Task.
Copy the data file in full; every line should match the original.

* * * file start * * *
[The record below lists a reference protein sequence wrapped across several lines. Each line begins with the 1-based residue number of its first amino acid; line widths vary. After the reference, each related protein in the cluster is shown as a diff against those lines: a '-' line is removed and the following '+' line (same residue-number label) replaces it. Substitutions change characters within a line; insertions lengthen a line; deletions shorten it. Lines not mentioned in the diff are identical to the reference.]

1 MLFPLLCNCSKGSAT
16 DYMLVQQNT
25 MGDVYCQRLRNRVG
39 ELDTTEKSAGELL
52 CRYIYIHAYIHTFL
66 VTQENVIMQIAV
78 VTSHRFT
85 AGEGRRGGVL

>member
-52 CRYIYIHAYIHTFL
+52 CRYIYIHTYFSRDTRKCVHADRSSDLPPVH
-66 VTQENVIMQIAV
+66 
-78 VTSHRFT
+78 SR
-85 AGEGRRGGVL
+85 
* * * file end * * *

[The record below lists a reference protein sequence wrapped across several lines. Each line begins with the 1-based residue number of its first amino acid; line widths vary. After the reference, each related protein in the cluster is shown as a diff against those lines: a '-' line is removed and the following '+' line (same residue-number label) replaces it. Substitutions change characters within a line; insertions lengthen a line; deletions shorten it. Lines not mentioned in the diff are identical to the reference.]

1 MLFPLLCNCSKGSAT
16 DYMLVQQNT
25 MGDVYCQRLRNRVG
39 ELDTTEKSAGELL
52 CRYIYIHAYIHTFL
66 VTQENVIMQIAV
78 VTSHRFT
85 AGEGRRGGVL

>member
-52 CRYIYIHAYIHTFL
+52 CRYIYIHTYFSRDTRKCVHADRSSDLPPVH
-66 VTQENVIMQIAV
+66 
-78 VTSHRFT
+78 SR
-85 AGEGRRGGVL
+85 